Equivalency is one of those topics that not only confuses a lot of people but also turns into some pretty heated arguments. It’s why people think that a lens of one focal length “turns” into another when you put it on a camera with a differently sized sensor. It’s why your depth of field both does and doesn’t change at the same time.
The video above was made as a follow-up to a video recently published by The Slanted Lens to ask does size really matter?. Naturally, when comparing medium format, full-frame, APS-C and Micro Four Thirds cameras, each with their own unique sensor sizes, it raises a lot of questions. And it did. So, this video is designed to answer them.
Equivalency in this context is essentially what you’d need to do in order to get the same (or at least, largely comparable) shots on cameras with different sized sensors. When you change that one thing, you have to change other things, which causes other things to need to change as well.
In short, when the sensor size changes, you need to change your lens in order to get the same field of view. That, in turn, means you need to shoot at a different aperture in order to get the same depth of field relative to that field of view (relativity is important). This means you might need to change your shutter speed to bring the exposure under control. Or, change your ISO if the shutter speed is a vital factor for capturing motion blur.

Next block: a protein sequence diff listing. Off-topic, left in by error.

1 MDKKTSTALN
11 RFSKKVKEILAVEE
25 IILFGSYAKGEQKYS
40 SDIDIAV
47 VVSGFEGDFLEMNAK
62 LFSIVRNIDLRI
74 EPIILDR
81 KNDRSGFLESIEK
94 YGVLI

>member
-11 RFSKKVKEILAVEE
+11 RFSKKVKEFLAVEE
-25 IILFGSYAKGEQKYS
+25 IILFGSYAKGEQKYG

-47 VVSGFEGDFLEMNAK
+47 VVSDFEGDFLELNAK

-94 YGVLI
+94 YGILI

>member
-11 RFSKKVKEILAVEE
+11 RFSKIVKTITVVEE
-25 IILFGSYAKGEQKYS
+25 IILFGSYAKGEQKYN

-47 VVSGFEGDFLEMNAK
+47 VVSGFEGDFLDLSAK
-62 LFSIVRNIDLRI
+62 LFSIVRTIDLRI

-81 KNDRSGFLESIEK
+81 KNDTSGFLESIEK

But that’s about as far as I’m going to try to break things down with equivalency in this post because it’s all laid out in the video, and trying to write it would just make it sound even more complex – especially when I would have to preemptively counter every troll argument in the comments.
I shoot full-frame, 1.5x crop APS-C and Micro Four Thirds (which drops to a 2.2x crop when shooting 4K). I also shoot 35mm and medium format film in various aspect ratios. Equivalency is something that I’ve had to keep in my mind for a long time when picking one camera over another to shoot photos or video. And once you understand it, it’s pretty easy to work out in your head – even if it’s difficult to explain to somebody else.
But if you’re confused about crop factors, how they affect the field of view and depth of field, and how you can get pretty much the same exact shot on multiple cameras with different sensor sizes, have a watch. Maybe you’ll realise that for a lot of what most people shoot, sensor size should be the least of real and practical concerns.